Washington: Martin Fehervary
It has been a long season for rookie defenseman Martin Fehervary. The 65 games he has played so far is the most he has in any season he has played to date in organized hockey at any level, surpassing the 56 games he played with the Hershey Bears in 2019-2020. Those 65 games are third-most among rookie defensemen this season. As much as the games played, though, it is the ice time. His 19:39 per game is fifth-highest among 36 rookie defensemen dressing for at least 15 games. Of that total, 1:50 per game is Fehervary’s average in shorthanded ice time, a more difficult task, perhaps, than even strength or power play ice time. And, paired with John Carlson on most nights as arguably the Capitals top pairing, it is a more responsible and stressful role than most rookies might be subjected to.
The load has had an effect on Fehervary, and not in the best way. Looking at shot-attempts for at 5-on-5, his numbers have been deteriorating. Through December, Fehervary had a 51.9 percent mark in this category, but in January it dropped slightly to 50.6 percent, then to 45.8 percent in February, and then to 42.6 percent in March. In March he posted his first monthly minus rating of the season (minus-1), and he was a minus-1 in even strength goal differential, one of three Caps defensemen to play in at least ten games in March to finish in minus territory. And, he has been loose with the puck. In 31 games in the 2021 portion of the schedule, he had 11 giveaways to six takeaways, a ratio consistent with those of Nick Jensen (18/10), Dmitry Orlov (20/12), or Justin Schultz (11/5). But in the new year, he has 20 giveaways and six takeaways, a ratio out of the ordinary among Caps defensemen. His physical game is still there, his 108 credited hits being almost twice as many as Dmitry Orlov (55), but he might be depending a bit too much on this aspect of his game recently. Fehervary did not have a point and had a plus-1 rating in his only appearance to date against Minnesota.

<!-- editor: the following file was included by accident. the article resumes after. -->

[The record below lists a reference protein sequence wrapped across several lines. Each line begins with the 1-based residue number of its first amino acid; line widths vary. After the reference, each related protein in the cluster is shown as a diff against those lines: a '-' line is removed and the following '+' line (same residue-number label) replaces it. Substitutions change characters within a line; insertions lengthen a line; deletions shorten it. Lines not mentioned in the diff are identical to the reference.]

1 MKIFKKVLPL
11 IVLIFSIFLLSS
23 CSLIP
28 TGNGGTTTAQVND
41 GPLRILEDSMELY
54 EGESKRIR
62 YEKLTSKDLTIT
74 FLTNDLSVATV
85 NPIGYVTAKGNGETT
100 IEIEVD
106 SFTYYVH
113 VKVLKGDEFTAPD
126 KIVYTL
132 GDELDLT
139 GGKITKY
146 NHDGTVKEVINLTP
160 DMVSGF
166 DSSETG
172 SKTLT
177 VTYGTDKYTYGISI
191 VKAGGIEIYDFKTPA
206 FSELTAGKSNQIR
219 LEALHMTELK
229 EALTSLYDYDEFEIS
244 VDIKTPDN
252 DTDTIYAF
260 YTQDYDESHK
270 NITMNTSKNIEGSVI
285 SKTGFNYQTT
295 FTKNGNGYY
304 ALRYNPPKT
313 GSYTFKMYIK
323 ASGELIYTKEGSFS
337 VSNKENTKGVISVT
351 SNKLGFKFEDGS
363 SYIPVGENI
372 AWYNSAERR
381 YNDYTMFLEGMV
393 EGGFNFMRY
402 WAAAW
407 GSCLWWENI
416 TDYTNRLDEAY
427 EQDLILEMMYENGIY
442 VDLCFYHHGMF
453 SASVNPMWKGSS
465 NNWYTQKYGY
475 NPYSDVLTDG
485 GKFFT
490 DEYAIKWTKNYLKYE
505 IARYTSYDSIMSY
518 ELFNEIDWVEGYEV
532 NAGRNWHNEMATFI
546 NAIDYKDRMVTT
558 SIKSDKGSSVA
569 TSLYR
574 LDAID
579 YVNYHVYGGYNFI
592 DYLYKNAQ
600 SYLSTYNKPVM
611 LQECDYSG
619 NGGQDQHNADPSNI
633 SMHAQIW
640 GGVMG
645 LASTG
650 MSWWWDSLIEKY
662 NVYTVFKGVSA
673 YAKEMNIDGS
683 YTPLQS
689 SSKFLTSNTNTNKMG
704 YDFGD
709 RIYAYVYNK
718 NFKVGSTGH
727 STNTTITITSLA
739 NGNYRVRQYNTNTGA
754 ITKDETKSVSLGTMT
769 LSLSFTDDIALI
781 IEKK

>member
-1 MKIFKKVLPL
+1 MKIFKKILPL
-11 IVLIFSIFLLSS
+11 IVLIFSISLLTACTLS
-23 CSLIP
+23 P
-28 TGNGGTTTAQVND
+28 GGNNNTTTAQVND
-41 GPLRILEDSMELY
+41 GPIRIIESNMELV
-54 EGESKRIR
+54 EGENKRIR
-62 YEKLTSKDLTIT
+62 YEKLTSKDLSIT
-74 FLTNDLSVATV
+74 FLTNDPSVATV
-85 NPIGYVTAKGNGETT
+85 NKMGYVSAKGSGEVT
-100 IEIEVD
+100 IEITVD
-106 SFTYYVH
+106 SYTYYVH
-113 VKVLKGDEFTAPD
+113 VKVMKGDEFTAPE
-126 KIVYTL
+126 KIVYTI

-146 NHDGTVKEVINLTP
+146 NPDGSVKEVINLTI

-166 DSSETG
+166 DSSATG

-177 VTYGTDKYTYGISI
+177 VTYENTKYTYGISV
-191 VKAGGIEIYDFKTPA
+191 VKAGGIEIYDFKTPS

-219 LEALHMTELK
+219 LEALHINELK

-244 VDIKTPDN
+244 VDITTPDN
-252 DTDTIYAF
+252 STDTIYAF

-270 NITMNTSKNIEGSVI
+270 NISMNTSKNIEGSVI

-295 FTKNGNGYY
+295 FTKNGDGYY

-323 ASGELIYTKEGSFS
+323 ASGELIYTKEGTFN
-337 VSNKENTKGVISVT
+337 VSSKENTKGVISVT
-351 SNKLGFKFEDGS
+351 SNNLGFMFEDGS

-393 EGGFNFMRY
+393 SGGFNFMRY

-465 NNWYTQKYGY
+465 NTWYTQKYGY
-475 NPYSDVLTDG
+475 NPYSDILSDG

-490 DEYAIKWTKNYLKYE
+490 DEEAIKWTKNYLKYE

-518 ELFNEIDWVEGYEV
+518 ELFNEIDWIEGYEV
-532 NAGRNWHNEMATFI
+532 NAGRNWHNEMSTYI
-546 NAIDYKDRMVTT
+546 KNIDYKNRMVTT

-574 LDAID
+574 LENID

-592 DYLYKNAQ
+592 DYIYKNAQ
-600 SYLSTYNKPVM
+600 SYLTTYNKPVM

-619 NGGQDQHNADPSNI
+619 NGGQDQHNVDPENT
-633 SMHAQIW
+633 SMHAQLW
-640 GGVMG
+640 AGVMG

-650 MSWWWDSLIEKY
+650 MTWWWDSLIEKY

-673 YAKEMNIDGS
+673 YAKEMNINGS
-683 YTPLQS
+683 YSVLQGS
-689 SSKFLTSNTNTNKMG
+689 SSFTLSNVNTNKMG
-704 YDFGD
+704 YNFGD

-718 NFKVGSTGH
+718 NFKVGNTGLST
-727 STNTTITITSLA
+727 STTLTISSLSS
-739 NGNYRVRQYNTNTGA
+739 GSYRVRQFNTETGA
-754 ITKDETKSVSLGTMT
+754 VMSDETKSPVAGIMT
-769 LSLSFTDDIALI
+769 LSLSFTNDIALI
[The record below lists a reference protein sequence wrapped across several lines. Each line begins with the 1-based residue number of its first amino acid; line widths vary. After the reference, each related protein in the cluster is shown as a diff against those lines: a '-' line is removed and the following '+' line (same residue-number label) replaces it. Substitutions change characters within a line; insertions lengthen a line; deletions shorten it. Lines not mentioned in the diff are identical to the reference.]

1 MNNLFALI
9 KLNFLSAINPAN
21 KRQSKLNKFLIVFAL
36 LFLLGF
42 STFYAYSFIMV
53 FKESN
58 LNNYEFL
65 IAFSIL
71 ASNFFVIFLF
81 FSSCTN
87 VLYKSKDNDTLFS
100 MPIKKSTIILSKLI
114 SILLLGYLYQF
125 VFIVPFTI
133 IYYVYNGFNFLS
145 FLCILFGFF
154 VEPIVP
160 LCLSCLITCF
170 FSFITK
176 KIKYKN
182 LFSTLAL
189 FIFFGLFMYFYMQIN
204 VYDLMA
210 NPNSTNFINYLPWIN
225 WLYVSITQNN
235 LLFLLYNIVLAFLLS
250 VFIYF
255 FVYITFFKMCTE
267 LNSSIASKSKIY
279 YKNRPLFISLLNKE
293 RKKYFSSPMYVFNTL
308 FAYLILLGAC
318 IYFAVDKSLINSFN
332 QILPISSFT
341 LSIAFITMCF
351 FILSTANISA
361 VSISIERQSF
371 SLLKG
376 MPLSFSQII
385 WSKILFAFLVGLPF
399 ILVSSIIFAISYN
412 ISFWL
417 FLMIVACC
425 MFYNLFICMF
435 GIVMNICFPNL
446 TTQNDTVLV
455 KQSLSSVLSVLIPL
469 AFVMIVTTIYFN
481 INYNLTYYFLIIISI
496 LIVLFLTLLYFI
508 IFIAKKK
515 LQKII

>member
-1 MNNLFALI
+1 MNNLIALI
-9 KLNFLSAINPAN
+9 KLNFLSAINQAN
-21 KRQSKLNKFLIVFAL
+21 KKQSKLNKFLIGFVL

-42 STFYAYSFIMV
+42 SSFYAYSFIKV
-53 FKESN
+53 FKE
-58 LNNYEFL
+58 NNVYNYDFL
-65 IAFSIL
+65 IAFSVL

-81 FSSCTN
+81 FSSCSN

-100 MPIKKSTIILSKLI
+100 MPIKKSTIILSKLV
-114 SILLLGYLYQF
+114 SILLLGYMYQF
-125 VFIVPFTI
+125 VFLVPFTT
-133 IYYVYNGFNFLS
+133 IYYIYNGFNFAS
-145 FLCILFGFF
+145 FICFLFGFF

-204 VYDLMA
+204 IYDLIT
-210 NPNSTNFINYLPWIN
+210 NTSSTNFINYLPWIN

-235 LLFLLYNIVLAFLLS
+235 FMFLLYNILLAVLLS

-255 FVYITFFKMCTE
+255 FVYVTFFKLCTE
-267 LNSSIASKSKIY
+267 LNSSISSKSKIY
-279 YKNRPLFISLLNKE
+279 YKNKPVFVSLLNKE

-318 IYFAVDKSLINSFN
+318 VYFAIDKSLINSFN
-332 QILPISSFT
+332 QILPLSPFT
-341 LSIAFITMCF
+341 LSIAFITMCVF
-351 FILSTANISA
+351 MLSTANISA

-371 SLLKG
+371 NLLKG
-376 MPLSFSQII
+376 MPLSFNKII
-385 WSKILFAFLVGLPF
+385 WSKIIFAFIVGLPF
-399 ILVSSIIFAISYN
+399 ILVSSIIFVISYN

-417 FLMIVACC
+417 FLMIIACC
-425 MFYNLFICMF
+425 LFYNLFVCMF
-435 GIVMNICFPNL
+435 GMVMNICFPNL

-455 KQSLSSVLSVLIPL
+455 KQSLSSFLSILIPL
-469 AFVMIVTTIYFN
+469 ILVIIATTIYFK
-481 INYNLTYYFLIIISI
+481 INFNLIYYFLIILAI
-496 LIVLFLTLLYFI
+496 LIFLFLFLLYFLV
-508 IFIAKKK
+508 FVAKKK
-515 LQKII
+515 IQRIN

In the end…
Minnesota went to Carolina on Saturday having ended a home stand with an eight-game points streak (7-0-1). Regardless of the outcome against the Hurricanes, the Wild are playing well. But their road record does remain a bit iffy. They are too leaky on defense on the road to sustain any reasonable measure of success, although the Caps recent home record on offense (2.67 goals per game in 18 home games since January 1st, 26th in the league), leaves much to be desired. This might be a game of the resistible force meeting the moveable object.
Capitals 4 – Wild 3